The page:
by Martin Cicero
Years ago, I read that if we change the meaning of our words, we end up changing history if we aren’t careful. We tend to use the modern definition of a word, which changes the meaning of what was intended by writers of years ago.
Word Meanings Change over the Years
As an example, a hundred years ago someone might have written, “God is awful.” Everyone during that time understood that they were talking about a God that was awe-inspiring, amazing, and simply magnificent. Today we would read that sentence and say that the writer doesn’t like God because they think He isn’t any good – He is awful. We would have totally missed the point of the author because the meaning of “awful” has changed.
People have messed with our language for years. They give something a misleading name so that it will be accepted. In federal politics, we named a bill, the “American Recovery and Reinvestment Act” and according to Ashe Schow, a reporter and columnist with bylines at the Federalist and the New York Observer, this bill created the worst recovery since World War II. We named another bill, the “Marketplace Fairness Act” which was actually a sales tax.
Presuppositions Affect Our Worldview
Before we move on, I want to look at presuppositions. Stephen J. Wellum, a professor of Christian theology at Southern Seminary, writes, “Presuppositions matter to the way we think, and the way we think affects how we read and what we think about what we read, including the Bible.”
Presuppositions, according to the dictionary, are things tacitly assumed beforehand at the beginning of a line of argument or course of action. Presuppositions are our starting point for thinking about anything. The premodern world started with God and went from there. The Enlightened group, the modern world, and post-modern world start with themselves and use flawed logic and reason.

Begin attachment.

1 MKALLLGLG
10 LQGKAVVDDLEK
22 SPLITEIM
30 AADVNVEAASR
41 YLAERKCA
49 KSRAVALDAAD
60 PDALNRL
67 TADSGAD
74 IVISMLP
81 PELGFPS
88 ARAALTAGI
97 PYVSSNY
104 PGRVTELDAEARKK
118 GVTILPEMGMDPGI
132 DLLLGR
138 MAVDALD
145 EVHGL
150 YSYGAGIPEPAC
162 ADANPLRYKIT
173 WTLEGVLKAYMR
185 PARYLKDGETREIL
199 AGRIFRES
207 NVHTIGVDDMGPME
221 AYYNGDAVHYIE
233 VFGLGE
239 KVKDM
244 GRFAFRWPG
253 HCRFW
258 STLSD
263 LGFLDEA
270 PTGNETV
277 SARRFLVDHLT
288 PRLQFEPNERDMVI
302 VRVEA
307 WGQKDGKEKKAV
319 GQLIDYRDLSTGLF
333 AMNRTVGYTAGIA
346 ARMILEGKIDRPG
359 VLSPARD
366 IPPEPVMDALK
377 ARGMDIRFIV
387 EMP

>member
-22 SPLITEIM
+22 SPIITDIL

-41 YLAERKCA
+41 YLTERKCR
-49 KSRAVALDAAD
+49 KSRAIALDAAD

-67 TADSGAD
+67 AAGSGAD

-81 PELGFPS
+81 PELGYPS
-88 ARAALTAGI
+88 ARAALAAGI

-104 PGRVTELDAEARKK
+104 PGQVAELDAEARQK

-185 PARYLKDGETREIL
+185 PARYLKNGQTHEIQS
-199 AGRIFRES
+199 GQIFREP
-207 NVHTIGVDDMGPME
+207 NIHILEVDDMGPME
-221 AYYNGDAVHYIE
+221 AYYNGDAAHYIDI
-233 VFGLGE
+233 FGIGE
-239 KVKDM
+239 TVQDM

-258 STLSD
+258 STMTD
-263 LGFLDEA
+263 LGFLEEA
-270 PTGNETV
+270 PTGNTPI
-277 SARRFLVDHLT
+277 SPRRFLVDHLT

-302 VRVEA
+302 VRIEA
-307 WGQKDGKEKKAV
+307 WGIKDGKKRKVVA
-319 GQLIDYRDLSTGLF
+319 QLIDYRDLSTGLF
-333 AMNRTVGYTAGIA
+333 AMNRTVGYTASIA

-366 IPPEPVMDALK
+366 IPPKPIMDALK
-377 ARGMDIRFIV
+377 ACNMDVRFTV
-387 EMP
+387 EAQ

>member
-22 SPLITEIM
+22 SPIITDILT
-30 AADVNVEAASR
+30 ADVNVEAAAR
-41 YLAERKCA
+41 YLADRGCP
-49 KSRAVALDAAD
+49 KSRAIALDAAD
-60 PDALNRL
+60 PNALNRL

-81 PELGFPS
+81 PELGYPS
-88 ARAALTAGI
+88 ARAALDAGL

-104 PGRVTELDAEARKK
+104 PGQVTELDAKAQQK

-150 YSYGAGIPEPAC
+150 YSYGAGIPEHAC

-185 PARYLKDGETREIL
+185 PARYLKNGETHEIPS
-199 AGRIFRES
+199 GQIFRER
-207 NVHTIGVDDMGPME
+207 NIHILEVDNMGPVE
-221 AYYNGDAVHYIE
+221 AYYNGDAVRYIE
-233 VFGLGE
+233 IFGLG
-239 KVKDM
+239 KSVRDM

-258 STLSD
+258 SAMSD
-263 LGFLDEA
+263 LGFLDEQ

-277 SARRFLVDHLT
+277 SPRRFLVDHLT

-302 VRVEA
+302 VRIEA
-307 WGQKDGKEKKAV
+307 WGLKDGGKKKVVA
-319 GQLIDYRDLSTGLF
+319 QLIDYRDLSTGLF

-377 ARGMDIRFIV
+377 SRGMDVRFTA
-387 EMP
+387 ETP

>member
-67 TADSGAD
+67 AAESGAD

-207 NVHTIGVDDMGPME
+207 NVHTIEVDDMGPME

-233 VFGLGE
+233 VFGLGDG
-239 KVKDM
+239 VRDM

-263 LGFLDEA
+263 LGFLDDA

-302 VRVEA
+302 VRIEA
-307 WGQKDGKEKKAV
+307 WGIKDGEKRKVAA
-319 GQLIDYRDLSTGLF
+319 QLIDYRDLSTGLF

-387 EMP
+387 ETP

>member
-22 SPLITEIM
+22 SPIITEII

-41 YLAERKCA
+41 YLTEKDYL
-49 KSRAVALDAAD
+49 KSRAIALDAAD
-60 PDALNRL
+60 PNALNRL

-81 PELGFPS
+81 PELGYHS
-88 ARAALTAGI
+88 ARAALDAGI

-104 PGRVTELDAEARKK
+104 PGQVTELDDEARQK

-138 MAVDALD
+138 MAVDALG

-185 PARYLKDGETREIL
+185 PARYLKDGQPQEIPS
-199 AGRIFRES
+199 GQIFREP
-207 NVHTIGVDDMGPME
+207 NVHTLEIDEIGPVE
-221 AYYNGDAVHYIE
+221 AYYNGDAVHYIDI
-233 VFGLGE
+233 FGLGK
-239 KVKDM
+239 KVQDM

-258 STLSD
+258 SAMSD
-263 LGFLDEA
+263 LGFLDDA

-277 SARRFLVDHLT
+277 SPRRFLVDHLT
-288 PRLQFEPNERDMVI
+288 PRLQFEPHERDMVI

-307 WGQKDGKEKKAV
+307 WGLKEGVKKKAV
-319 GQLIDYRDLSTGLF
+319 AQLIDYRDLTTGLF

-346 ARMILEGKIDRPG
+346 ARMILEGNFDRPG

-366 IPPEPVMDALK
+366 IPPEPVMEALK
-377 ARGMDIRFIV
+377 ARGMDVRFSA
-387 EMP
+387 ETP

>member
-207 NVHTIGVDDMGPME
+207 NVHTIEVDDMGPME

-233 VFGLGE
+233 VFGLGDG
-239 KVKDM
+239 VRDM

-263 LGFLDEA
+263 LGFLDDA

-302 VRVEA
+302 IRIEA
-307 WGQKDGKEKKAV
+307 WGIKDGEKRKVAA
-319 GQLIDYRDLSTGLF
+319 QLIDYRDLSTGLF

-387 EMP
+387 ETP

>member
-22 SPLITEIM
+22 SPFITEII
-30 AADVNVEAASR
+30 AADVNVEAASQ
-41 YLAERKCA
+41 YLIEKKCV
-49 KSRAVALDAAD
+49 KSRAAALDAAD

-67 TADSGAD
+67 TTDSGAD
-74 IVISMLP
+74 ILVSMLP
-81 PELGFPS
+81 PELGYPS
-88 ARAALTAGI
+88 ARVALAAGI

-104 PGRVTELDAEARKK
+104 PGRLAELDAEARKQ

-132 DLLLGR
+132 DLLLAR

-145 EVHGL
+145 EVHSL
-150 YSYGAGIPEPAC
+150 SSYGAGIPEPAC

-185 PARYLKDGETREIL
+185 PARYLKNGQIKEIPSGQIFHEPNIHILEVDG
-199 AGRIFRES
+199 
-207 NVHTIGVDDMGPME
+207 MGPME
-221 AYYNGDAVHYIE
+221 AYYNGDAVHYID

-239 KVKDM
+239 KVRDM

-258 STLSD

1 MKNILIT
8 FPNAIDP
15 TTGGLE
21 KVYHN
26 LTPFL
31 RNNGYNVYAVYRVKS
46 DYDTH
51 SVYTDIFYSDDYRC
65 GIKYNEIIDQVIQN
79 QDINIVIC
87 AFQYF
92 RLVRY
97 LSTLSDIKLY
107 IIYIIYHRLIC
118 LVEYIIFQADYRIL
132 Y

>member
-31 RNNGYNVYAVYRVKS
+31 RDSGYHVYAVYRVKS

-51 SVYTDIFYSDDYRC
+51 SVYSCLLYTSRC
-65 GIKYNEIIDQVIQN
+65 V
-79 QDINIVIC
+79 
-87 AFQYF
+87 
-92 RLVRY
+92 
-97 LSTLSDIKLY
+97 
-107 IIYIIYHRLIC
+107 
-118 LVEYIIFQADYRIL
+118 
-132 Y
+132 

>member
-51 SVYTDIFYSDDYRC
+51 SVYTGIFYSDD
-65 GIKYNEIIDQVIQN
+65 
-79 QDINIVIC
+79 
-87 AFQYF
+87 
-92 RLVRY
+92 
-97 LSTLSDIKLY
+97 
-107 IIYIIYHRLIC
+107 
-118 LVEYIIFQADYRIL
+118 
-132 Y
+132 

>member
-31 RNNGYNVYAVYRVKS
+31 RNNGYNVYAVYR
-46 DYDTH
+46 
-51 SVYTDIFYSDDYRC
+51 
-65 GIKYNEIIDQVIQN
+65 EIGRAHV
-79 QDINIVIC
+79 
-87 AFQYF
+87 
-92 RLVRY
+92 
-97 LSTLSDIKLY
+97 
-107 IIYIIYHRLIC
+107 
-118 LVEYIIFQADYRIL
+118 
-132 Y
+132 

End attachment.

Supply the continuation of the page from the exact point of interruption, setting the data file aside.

God is the Source and Standard of all Knowledge
Through the ages we have seen words like pre-modernism, modernism, post-modernism, and Enlightenment. They misrepresent reality. In a quick summary, pre-modernism is the revelational teachings of God, and it is based on the God who is the source and standard of all knowledge.
Modernism seeks to rely on human reasoning, rather than divine revelation. Postmodernism has a distrust for scripture, and rejects all of the miracles, especially the resurrection. The worst of all is Enlightenment. This title implies that we have learned something that takes us to a higher level. Instead, it fails to take into consideration that we have a “corrupted sin nature” and what we have is totally unreliable without God.
True thinking comes when we use what the Creator gives us because all knowledge starts with revelation and goes from there. Wellum concludes, “God Himself is the answer – God Himself identifies Jesus accurately and authoritatively according to His own word of interpretation in Scripture.”